FIGURE 4
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Figure 4. Bacterial vaginosis (BV) treatment algorithm.

FIGURE 5
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Figure 5. Other vaginitis treatment.

FIGURE 6
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Figure 6. Treatment for aerobic vaginitis/desquamative inflammatory vaginitis, atrophic vaginitis and cervicitis.

Discussion

The most frequent causes of vaginal discharge are BV, VVC, mixed vaginitis, and trichomoniasis. Nevertheless, clinical symptoms may be poorly correlated with etiology (9). Many women presenting with vaginitis are assisted by general practitioners, and both overdiagnosis of VVC and underdiagnosis of BV are reported in that setting (8).

Physicians need to make sequential decisions in their clinical practice. Algorithms are a useful tool, as their graphic format sets a stepwise procedure for making decisions about both diagnosis and treatment of a clinical problem (32). Algorithms are especially helpful because of the astonishing amount of medical evidence, preferences, and healthcare scenarios to consider before arriving at a final diagnosis and treatment (33). Decision-making aids, like algorithms, are balanced sources of information outlining treatment options for a particular health condition (32).

In this narrative review, several guidelines and observational trials have been analyzed, including important international (35, 7, 3436) and regional recommendations (6, 9, 11, 13). However, the optimal care for any particular patient requires not only understanding the relevant published evidence, but also integrating experiential medical knowledge, and elucidating patient’s goals and values, all within the intrinsic complexity of local healthcare systems (37).

Members from the GBIV have analyzed the main available evidence in the context of their broad clinical experience; as a result, detailed algorithms have been developed with the main goal to improve gynecological practice considering different scenarios and access to diagnostic tools, from the simplest to the most complex tests. Different age groups and specific contexts (pregnancy, drug availability) have also been considered. The combination of anamnesis, gynecological examination, and complementary tests remains the basis of a proper diagnostic and therapeutic approach. Periodic updates of these algorithms are warranted as new evidence becomes available.

Author contributions

All authors contributed to the study conception, design, data collection, analysis, material preparation, and read and approved the final manuscript.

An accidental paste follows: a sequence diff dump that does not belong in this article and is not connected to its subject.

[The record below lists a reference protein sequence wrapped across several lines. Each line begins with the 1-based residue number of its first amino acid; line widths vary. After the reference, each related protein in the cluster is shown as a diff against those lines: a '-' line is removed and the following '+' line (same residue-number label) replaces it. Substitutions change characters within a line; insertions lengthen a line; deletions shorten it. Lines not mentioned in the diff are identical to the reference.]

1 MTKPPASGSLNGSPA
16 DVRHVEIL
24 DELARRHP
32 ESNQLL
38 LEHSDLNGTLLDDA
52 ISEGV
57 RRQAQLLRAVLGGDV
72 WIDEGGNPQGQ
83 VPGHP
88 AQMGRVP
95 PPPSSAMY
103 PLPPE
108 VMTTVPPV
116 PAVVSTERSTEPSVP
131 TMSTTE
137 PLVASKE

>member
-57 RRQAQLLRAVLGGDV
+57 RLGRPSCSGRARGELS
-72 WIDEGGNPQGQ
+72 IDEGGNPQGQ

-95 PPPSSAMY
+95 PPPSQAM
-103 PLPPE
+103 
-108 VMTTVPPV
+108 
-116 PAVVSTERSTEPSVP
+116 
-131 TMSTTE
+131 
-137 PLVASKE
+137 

Conflict of interest

JE, AC, and NC were advisors of Exeltis.

Publisher’s note

All claims expressed in this article are solely those of the authors and do not necessarily represent those of their affiliated organizations, or those of the publisher, the editors and the reviewers. Any product that may be evaluated in this article, or claim that may be made by its manufacturer, is not guaranteed or endorsed by the publisher.

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Keywords: Vaginitis, bacterial vaginosis, Genital infection, Candidiasis, trichomoniasis

Citation: Eleutério J Jr, Campaner AB and de Carvalho NS (2023) Diagnosis and treatment of infectious vaginitis: Proposal for a new algorithm. Front. Med. 10:1040072. doi: 10.3389/fmed.2023.1040072

Received: 08 September 2022; Accepted: 23 January 2023;
Published: 09 February 2023.

Edited by:

Ambrogio P. Londero, University of Genoa, Italy

Reviewed by:

Silvia–Giono Cerezo, Instituto Politécnico Nacional (IPN), Mexico
Chen Wang, Tianjin Medical University General Hospital, China
Jack David Sobel, Wayne State University, United States

Copyright © 2023 Eleutério, Campaner and de Carvalho. This is an open-access article distributed under the terms of the Creative Commons Attribution License (CC BY). The use, distribution or reproduction in other forums is permitted, provided the original author(s) and the copyright owner(s) are credited and that the original publication in this journal is cited, in accordance with accepted academic practice. No use, distribution or reproduction is permitted which does not comply with these terms.

*Correspondence: José Eleutério Jr., www.frontiersin.org prof.eleuterio@gmail.com

These authors have contributed equally to this work